Yes, I want you to read my columns and click on all of my overplaced ads, but before you do this, please set your DVR to record the Tour de France tomorrow.
Although we’re halfway through the race, you can easily say tomorrow’s stage is what everything has been leading up to.
For starts, the stage will end on one of the most iconic locations for Le Tour ending at the peak of Mont Ventoux.
While the barren landscape, high winds and anachronistic observatory makes this summit have more in common with Tatooine than earth, come tomorrow the road will be lined with cycling fans over the entire distance.
There have been nine hard fought finishes up this storied mountain, including a death in 1967 when British cyclist Tom Simpson died partially from heat exhaustion(and probably amphetamine use too).
The tour last visited here in 2013 where Chris Froome and then up and comer Nairo Quintana went toe to toe all the way to the top.
From a competitive level, this stage should have severe ramifications on who will be wearing yellow so far in Paris.
So far, you can say more about people losing the Tour de France rather than winning it this far in. Alberto Contador dropped out. Vincenzo Nibali, Julian Alaphilippe, Thibaut Pinot are already double digit in minutes behind the leader. Even Ritchie Porte seems out of it sitting just two minutes back after flatting at an unfortunate spot in Stage Two.
Unsurprisingly, Chris Froome has the lead in this race this weekend, but not how we expected. On Saturday’s stage in the Pyrenees, Froome eclipsed the final peak with all the leaders and decided to gun it on the downhill.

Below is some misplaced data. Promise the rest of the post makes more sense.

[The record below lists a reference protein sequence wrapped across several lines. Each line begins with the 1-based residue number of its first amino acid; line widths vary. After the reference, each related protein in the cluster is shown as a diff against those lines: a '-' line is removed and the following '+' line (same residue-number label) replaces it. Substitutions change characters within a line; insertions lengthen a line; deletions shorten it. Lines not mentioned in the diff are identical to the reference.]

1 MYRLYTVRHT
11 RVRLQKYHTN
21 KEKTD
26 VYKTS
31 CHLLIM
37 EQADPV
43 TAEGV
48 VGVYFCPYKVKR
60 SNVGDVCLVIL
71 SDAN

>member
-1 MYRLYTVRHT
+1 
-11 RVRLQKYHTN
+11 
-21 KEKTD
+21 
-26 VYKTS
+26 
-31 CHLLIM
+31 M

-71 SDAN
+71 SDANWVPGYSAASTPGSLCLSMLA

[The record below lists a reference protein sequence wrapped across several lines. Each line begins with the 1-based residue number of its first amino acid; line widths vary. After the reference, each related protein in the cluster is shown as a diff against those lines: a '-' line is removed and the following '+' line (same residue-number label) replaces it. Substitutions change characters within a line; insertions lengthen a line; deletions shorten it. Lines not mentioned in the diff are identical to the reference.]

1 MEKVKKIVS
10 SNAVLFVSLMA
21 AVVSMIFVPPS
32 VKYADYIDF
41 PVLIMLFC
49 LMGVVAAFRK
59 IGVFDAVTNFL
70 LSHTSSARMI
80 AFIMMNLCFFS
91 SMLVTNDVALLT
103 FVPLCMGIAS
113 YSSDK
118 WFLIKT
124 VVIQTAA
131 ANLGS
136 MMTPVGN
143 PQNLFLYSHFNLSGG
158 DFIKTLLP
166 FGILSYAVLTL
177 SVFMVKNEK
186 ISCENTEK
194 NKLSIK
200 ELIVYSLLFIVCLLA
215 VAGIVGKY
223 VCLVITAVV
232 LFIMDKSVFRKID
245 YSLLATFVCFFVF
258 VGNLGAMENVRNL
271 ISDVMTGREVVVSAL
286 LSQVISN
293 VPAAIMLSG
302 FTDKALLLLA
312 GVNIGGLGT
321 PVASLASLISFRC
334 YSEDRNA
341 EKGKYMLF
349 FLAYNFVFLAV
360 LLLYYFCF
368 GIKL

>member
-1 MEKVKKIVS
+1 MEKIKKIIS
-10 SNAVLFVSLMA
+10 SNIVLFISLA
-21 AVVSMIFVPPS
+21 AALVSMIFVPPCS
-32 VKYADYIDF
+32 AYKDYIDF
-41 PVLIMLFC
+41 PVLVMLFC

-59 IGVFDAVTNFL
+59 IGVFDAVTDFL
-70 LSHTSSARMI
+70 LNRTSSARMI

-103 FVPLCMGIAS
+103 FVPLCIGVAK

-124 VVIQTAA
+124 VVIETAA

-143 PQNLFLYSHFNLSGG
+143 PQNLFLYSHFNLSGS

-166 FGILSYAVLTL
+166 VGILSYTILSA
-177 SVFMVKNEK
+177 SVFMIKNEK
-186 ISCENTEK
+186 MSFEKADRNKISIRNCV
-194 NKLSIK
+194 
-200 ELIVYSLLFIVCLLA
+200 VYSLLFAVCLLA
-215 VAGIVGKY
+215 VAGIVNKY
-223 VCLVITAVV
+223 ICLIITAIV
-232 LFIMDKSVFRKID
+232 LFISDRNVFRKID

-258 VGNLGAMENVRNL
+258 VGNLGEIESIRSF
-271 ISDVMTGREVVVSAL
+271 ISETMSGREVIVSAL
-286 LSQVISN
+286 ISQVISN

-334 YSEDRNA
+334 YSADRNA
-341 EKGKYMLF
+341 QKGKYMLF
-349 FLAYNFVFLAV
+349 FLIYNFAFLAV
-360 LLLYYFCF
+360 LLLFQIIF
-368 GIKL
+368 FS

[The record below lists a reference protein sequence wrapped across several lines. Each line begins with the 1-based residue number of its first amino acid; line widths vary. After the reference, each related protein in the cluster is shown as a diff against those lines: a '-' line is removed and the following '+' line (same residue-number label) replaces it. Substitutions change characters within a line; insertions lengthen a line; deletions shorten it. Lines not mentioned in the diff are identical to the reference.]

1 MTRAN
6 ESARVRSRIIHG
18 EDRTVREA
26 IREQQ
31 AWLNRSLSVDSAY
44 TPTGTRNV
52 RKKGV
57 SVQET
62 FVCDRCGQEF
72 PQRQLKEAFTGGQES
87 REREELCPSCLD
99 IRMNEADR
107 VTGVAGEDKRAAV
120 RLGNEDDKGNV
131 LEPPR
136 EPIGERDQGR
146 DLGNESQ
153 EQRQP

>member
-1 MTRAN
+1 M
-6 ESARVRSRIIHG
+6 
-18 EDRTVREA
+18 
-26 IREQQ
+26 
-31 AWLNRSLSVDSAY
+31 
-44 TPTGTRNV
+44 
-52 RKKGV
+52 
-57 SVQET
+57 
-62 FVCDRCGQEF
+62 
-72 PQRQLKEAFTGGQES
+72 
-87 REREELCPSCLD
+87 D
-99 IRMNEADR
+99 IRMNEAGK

His move was unexpected and his style was unorthodox, but in the end he was wearing yellow with a thirteen second lead over Nairo Quintana.
At the moment, there are ten other riders that are within 1:01 of Froome and we can expect them all to take shots at the leader come tomorrow.
The final ascent up Mont Ventoux is ten miles averaging 9% meaning there’s a lot space for someone to make a move. It’ll be up to Froome and his teammates to chase everyone of them down, which will be tiresome over the duration.
We saw a few attacks this past Sunday on Stage 9 summit’s finish, but expect more of a fury come tomorrow.
Strangely, we didn’t see Quintana make a move at any point of that stage. Some wondered if he was just hanging on or is this part of some other strategy. With his perpetual poker face we really won’t know until tomorrow.
The other huge x-factor is the wind. Right now, it is blowing at the peak around 40mph with the chance it’ll be 60mph by tomorrow.
From a race standpoint, this will make the Mont Ventoux climb even harder, but race officials are considering cutting the climb in half if the conditions are extreme. Let’s hope they choose to make them suffer.
In any case, there will be fireworks come to tomorrow and the only thing I can predict is that it’ll be unpredictable.
And that I’ll be off of social media until I get to watch it!